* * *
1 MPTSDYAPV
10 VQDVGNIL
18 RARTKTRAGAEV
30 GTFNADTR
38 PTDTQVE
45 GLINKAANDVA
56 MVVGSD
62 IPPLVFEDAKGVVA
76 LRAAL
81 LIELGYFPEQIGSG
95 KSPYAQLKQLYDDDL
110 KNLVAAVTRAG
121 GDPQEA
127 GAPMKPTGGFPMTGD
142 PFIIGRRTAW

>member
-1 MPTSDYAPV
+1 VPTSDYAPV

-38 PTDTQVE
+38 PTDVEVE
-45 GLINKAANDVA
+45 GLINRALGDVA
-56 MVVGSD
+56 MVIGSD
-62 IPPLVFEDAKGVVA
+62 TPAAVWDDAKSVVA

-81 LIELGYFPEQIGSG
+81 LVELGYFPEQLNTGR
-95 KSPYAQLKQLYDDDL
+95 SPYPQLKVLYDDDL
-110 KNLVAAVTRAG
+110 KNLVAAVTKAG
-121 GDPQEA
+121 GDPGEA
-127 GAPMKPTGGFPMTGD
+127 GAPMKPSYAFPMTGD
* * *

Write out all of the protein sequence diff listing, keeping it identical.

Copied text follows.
1 MPTSDYAPV
10 VQDVGNIL
18 RARTKTRAGAEV
30 GTFNADTR
38 PTDTQVE
45 GLINKAANDVA
56 MVVGSD
62 IPPLVFEDAKGVVA
76 LRAAL
81 LIELGYFPEQIGSG
95 KSPYAQLKQLYDDDL
110 KNLVAAVTRAG
121 GDPQEA
127 GAPMKPTGGFPMTGD
142 PFIIGRRTAW

>member
-1 MPTSDYAPV
+1 VPTSDYAPV

-38 PTDTQVE
+38 PTDVEVE
-45 GLINKAANDVA
+45 GLINRALGDVA
-56 MVVGSD
+56 MVIGSD
-62 IPPLVFEDAKGVVA
+62 TPAAVWDDAKSVVA

-81 LIELGYFPEQIGSG
+81 LVELGYFPEQLNTGR
-95 KSPYAQLKQLYDDDL
+95 SPYPQLKVLYDDDL
-110 KNLVAAVTRAG
+110 KNLVAAVTKAG
-121 GDPQEA
+121 GDPGEA
-127 GAPMKPTGGFPMTGD
+127 GAPMKPSYAFPMTGD